What do you do what you don’t know what to do? It’s been a paralyzing reality for me recently in ways that I never could have imagined.

I have always struggled with what my life should look like. In every phase, there are new challenges and frustrations that as soon as you are starting to understand everything changes again. This is a running theme in my life, but never has it been more obvious than in motherhood.

I have had the incredible privilege of carrying two remarkable, beautiful children to term. Healthy, born at home easily and perfectly. As much as childbirth can be easy…

The third time felt perfect also. I thought I had this down. Like I was just on repeat and I really didn’t have a whole lot of new things to learn. But that was entirely untrue. As I look back at the foolishly blissful mama I used to be I sometimes hate her. Her oblivion and naivety seem laughable to me now.

What am I hoping for as I write this? What could I have possibly told myself that would have prepared me for something like this? When we found out we’d lost that third pregnancy and that I would still have to deliver my daughter, I could not function. I actually didn’t know what to do next. In my conversations with other women since then, no one really knows what to do or to say, what to feel, or how to think. There isn’t one thing we can say to fix anything.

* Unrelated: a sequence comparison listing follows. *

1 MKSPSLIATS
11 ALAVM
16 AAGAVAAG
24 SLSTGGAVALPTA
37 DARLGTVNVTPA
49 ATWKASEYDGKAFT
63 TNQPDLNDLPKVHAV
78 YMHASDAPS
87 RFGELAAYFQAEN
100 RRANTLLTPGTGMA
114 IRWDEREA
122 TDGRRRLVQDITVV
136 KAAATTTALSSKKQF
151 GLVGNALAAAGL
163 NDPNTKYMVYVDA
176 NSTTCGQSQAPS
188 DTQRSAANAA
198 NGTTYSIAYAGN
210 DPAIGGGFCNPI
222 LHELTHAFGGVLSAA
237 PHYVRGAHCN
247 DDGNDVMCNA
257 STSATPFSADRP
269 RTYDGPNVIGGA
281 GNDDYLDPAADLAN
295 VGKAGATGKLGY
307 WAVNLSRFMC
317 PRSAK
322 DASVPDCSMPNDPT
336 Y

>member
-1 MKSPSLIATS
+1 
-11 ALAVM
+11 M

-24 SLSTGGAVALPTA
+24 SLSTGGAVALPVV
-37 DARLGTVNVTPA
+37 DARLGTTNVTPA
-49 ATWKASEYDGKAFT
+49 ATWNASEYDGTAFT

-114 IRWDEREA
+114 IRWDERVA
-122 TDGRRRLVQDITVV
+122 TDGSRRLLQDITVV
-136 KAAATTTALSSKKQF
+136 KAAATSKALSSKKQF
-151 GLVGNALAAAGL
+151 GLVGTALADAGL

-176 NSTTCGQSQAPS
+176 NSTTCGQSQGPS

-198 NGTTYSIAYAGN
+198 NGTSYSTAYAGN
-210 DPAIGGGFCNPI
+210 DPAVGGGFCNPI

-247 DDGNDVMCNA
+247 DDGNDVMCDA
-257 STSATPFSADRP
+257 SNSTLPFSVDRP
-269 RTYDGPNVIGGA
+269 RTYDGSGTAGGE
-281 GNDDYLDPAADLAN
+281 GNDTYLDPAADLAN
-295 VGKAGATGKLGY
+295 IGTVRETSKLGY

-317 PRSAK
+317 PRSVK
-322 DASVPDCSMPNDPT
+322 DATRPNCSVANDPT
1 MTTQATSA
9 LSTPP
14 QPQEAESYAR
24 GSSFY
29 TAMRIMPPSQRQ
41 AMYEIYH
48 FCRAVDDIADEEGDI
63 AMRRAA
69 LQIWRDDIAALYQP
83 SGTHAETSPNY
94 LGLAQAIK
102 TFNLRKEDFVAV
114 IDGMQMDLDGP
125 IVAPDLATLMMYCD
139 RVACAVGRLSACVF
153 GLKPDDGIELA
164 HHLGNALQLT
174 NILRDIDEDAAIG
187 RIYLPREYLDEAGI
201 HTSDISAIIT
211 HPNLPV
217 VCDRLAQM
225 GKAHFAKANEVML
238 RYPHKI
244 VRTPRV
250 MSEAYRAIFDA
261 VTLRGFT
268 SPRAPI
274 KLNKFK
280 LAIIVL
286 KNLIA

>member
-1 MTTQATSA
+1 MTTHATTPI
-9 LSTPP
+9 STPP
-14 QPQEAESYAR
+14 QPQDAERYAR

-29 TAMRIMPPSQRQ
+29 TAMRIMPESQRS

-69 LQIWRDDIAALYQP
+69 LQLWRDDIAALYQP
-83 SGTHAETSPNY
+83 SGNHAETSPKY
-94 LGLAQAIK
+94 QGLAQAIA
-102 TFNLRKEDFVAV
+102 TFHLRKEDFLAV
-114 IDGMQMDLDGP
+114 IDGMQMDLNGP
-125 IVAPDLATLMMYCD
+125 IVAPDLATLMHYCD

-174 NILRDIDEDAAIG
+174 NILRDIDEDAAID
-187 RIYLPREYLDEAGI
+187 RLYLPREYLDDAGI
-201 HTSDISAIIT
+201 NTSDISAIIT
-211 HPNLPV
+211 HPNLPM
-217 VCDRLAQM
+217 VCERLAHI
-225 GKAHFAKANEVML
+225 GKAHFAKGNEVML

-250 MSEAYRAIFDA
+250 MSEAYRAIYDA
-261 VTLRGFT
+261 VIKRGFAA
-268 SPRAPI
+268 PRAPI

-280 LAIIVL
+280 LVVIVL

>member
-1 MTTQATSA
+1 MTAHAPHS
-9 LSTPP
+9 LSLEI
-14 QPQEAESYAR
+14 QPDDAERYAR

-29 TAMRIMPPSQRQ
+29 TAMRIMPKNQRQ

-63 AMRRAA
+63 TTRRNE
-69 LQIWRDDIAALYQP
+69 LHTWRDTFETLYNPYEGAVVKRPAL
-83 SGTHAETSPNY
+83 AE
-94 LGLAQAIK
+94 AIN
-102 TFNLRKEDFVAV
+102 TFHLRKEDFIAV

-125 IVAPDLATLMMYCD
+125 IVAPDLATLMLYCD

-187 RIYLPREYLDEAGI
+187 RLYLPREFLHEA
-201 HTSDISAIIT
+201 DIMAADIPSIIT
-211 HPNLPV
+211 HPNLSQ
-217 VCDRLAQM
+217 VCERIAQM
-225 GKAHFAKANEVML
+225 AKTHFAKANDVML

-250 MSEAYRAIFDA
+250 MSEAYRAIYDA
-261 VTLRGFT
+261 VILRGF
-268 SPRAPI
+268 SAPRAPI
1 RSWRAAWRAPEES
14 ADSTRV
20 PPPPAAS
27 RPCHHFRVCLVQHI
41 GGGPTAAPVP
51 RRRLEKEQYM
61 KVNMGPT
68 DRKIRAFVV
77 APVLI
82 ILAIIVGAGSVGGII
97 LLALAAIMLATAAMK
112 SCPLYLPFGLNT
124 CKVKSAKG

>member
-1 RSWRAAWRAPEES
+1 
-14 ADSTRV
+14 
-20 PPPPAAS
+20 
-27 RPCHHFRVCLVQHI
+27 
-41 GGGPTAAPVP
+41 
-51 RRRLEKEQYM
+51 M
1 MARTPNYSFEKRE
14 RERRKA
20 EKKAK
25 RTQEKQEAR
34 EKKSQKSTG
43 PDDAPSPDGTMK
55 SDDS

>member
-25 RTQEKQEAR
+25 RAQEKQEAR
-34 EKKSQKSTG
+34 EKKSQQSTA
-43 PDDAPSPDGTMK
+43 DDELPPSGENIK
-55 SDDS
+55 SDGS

It comes strongly back to humility every time. That is how we grow when things that are “not supposed to happen” happen. Trusting in my God when I didn’t agree with him. Every. Day. Over and over again. Sometimes, in the beginning, I had to take a break and come back to it because my heart was going through all the “stages of grief” in ten minutes.

But my God is faithful in his pursuit of me.

Unknowns are not what they were. A couple of weeks ago my oldest daughter tripped and had to get stitches in her forehead. Peace is found in humility.

But in those beginning months, depression and anxiety were always close at hand. When I got home from the hospital with no baby, the only way I could take care of anything was giving myself physical reminders to continue to fight the darkness looming. Every morning, before I left my room I would drink 20oz of water. That is still my physical reminder to start my day strong and with intention. It gave me the strength to keep my eyes open long enough to make it downstairs to the coffee maker where I would go through the process of making Bulletproof coffee. I started yoga and gentle workouts trying to intentionally stop the thoughts from consuming me. I now love that part of my day so much, it’s a (mostly) quiet time to pray and move intentionally.

So what am I hoping for as I write this? I desperately want to pull the curtain back on “I’m fine” because there are so many people who live under that banner but have wounds and scars that no one can see. There are people fighting so hard who are survivors of unspeakable things. If that is you, I am praying daily for your secret suffering.

For everyone, please ask the questions that go deeper. To the real person behind the “fine”. And if you’re with me for a length of time I will ask you. I don’t have all the answers, but I will cry with you, or fight for you, or just pray with you and let you know you’re not doing this alone.

Samantha Hendrickson